Module 3: Mixing Qualitative and Quantitative Methods
February 22-23, 2012
MC C2-135 (2/22)
The World Bank
Objective: This course will briefly review the different types of methods used in qualitative and quantitative analysis and then explain the appropriateness and applicability of these methods. We will then go on to explore the costs and benefits of mixing qualitative and quantitative methods. Our perspective is that no one method is better than another but that a diverse menu of social science methods offer different ways of understanding and interpreting the “truth.” The important thing is to begin with the research question, and choose the mix of methods best suited to providing answers to it. We will emphasize the benefits and drawbacks of each method and how a judicious combination of methods has the ability to address the disadvantages of one with the advantages of another. Emphasis will be placed on design and sampling issues, and the precautions that should be taken with regard to drawing generalizable inferences from qualitative data. The course will be based on selected examples of studies that use these mixed methods to conduct analyses that are of relevance to poverty and inequality – such as poverty assessments and impact evaluations.Course Outline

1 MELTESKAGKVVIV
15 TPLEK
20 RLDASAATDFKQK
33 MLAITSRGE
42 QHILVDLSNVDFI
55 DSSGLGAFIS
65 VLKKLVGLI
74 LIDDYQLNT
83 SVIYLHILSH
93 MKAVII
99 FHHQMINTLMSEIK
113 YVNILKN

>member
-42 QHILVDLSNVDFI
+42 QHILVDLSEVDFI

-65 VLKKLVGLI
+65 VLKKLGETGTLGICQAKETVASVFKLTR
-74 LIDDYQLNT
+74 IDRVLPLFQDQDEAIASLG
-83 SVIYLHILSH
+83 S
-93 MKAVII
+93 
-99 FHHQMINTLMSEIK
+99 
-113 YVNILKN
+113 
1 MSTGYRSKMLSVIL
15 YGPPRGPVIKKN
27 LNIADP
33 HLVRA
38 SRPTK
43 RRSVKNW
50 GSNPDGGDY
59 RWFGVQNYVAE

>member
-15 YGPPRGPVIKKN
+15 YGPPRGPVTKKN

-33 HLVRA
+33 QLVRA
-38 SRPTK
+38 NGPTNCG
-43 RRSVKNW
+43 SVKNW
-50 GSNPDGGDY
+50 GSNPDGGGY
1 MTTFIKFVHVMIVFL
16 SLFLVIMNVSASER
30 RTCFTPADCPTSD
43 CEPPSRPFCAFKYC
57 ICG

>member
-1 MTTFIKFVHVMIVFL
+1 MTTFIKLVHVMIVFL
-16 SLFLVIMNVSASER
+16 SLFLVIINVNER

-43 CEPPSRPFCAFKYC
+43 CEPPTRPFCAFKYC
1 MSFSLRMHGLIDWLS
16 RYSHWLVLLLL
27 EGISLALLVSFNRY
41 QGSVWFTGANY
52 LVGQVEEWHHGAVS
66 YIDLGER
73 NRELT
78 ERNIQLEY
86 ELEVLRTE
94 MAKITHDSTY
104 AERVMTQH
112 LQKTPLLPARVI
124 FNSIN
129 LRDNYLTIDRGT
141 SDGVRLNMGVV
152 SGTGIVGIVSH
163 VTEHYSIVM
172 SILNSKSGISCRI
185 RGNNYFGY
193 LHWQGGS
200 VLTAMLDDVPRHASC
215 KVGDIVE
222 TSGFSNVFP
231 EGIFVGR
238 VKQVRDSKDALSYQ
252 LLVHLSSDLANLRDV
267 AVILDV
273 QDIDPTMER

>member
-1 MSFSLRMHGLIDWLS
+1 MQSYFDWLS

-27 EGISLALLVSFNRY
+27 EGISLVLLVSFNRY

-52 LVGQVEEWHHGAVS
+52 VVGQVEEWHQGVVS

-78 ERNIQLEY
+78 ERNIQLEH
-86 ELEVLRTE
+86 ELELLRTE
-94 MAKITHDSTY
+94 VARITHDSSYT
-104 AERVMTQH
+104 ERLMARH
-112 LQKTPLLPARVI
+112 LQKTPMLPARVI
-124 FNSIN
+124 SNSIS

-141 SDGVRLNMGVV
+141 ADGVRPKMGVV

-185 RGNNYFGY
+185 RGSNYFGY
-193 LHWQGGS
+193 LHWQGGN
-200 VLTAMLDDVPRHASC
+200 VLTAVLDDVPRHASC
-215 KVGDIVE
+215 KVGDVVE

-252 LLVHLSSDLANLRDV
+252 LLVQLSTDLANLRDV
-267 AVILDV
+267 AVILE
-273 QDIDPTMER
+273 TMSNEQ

Hargreaves, James et al (2007). "Assigning Poverty Lines on the Basis of Local Perceptions of Poverty: A Quantitative Analysis of Qualitative Data from Participatory Wealth Ranking in Rural South Africa", World Development, Vol. 35, No. 2, pp. 212-229.
King, Gary, C. Murray, J. Salomon and A. Tandon (2004). "Enhancing the Validity and Cross-Cultural Comparability of Measurement in Survey Research." American Political Science Review, Vol. 98, No. 1. February 2004.
Mahoney, James (2000). "Strategies of Causal Inference in Small-N Analysis". Sociological Methods and Research, Vol. 28, No. 4, pp. 387-424.